The highest average WUE value, reported in this study, is similar to values found by other authors who applied different irrigation management strategies. Sezen et al. (2011) reported values up to 1 kg·m-3 using the partial root drying technique, and Farhadi-Machekposhti et al. (2017) found values close to 1 kg·m-3 by mixing up to 30 % seawater in freshwater.

On the other hand, the highest WUE value is higher than that reported by Karam et al. (2007) (0.83 kg·m-3), with deficit irrigation technique, and by El-Bially et al. (2018) (0.75 kg·m-3), who used ascorbic acid to alleviate the adverse effects of water deficit in sunflower plants. In general, WUE values were found to be higher in stressed treatments than in abundantly irrigated treatments (García-López et al., 2016). Regarding the above, stressing the sunflower crop and letting the ASM reach 60 % can be an alternative to increase water use efficiency, furthermore, it is an ideal practice in areas that suffer from frequent periods of water deficit.

The lowest Y and WUE values were found with treatments 60-100 (2.4 and 2.8 t·ha-1, respectively) and 100-60 (0.452 and 0.445 kg·m-3, respectively). These combinations had in common water stress conditions close to the permanent wilting point in some of the stages studied. Comparison of means indicated that these treatments were statistically lower in Y and WUE than the rest of the treatments, but equal to each other (Table 1). The above indicates a non-linear response of sunflower Y and WUE by soil moisture conditions at the time of irrigation. That is, an increasing and decreasing effect of Y and WUE was observed due to the different levels of moisture depletion studied (Figure 3).

The moment and when to apply irrigation to sunflower is more important than the amount of water in the response of Y and WUE. This is evidenced by comparing the highest Y and WUE treatment (60-60 with 5.46 5.46 t·ha-1 and 0.922 kg·m-3, respectively), with the lowest Y and WUE treatment (60-100 con 2.46 t·ha-1 y 0.452 kg·m-3, respectively).

Grain yield production model with soil moisture regime

The observed data of Y (dependent variable) and ASM (independent variable) in two phenological periods of sunflower were fitted by regression analysis. The function found is presented in Equation 1.

Y = -5.6044+0.1619ASM1+0.1999ASM2-0.0017ASM12 - 0.002ASM22+0.0008ASM1ASM2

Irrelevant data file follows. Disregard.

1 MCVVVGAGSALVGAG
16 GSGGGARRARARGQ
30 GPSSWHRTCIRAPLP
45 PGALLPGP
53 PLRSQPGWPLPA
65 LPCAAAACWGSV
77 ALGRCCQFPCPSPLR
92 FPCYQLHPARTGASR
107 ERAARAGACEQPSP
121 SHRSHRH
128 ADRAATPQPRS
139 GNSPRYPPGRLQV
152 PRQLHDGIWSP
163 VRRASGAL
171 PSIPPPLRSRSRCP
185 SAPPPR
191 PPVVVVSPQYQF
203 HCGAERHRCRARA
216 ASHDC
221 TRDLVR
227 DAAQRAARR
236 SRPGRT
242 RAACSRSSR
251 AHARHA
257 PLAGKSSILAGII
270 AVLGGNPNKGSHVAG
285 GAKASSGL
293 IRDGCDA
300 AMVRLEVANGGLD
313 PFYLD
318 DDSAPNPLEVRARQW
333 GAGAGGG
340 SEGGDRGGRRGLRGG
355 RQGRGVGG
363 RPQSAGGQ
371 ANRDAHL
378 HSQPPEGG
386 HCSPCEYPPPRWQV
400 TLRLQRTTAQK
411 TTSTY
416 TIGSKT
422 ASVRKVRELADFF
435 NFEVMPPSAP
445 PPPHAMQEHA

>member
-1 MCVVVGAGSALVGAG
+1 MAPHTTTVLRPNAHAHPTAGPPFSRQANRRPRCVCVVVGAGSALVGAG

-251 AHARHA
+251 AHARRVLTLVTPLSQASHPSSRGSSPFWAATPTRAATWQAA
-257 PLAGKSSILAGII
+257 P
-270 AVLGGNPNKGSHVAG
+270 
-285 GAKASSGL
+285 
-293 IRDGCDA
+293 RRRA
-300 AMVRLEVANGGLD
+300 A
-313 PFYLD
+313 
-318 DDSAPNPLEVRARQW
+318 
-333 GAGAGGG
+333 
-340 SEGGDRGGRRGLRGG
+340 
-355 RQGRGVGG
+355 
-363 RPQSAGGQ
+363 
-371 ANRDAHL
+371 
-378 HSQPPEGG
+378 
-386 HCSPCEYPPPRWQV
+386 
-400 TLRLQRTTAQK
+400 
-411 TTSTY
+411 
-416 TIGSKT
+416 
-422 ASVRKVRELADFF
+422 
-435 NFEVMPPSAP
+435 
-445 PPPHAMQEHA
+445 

R2 = 0.93    CV = 7.5 %   (1)

where Y is the grain yield (t·ha-1), ASM 1 and ASM 2 are the available moisture used at vegetative and reproductive stages, respectively (%), R 2 is the coefficient of determination and CV is the coefficient of variation. The regression coefficients of each of the linear effects (quadratic and interaction) were highly significant, so they help in the model to explain the response of the crop to the treatments.

According to the statistical parameters (R2 and CV), the model obtained satisfactorily explains the phenomenon that occurred (Figure 3). The optimum levels of ASM were determined and it was found that the highest Y (5.5 t·ha-1) was found under a soil moisture regime of 60.5 and 61.6 % ASM at vegetative and reproductive stages of the crop, respectively. These results agree with those reported by García-López et al. (2016), who concluded that the optimum yield is found between 60 and 80 % ASM. When analyzing the proximity of the maximum marginal productivity of the model, it is estimated that when plants are exposed to a soil water deficit of 70 and 70 % ASM, grain yield only decreases 2.4 %, which is not significant compared to the yield referred previously.

Model of grain yield and water consumed

When relating Y and WC of each treatment, we found that there is a quadratic relationship between these variables. The function obtained, after performing the regression analysis between both variables, is shown in Equation 2.

Y=-50.5588+0.9236LC1+2.7244LC2-0.0188LC12 -0.0519LC22 + 0.0109LC1LC2

R2 = 0.87     CV = 10.3 % (2)

Where WC 1 y WC 2 is water consumed at vegetative and reproductive stages, respectively (cm).

The previous fitted model has a satisfactory predictive ability for this type of complex biological relationships, where several plant, soil and environmental factors are involved (Figure 4). Model optimization was performed according to differential calculus, and it resulted that sunflower grain yield is maximized at 5.5 t·ha-1 by consuming 33.1 and 29.7 cm of water at vegetative and reproductive stage, respectively. However, when applying the irrigation deficit criterion, the neighborhoods to the optimum were analyzed and it was deduced that, if sunflower consumes 29 and 29 cm in the mentioned stages, Y has a non-significant reduction of 6.1 %, which would allow a saving of 500 m3·ha-1.

Figure 2 Sunflower grain yield (Y) with different treatments of water consumed (cm) at vegetative (WC1) and reproductive (WC2) stages. 


The highest water use efficiency of sunflower (0.922 kg·m-3) was found when 31.4 and 28.12 cm of irrigation, with soil water levels of 58.8 and 60.5 % of available soil moisture at vegetative and reproductive stage, respectively, which corresponded to the 60-60 treatment.

The developed model, which relates grain yield and soil moisture levels, maximizes sunflower production at 5.5 t·ha-1, under soil water stress of 60.5 and 61.6 % of available soil moisture at vegetative and reproductive stages, respectively. However, the function estimates that it is possible to apply a water deficit of up to 70 and 70 % of the usable moisture in the mentioned stages, with a non-significant decrease in grain yield (2.4 %).

The optimization of the function that related grain yield to the amount of water consumed showed that the maximum yield occurs when the crop consumes 33.1 and 29.7 cm of water at vegetative and reproductive stages, respectively. In a similar way, this model estimated that, when applying an irrigation deficit of 29 and 29 cm in the stages under study, an insignificant decrease of 6 % in grain yield is reached.

According to the information provided by the different soil water conditions, grain yield and water productivity show a non-linear response to both water stress and water consumption.


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Received: August 31, 2021; Accepted: April 05, 2022

*Corresponding author:, tel. 871 149 5393.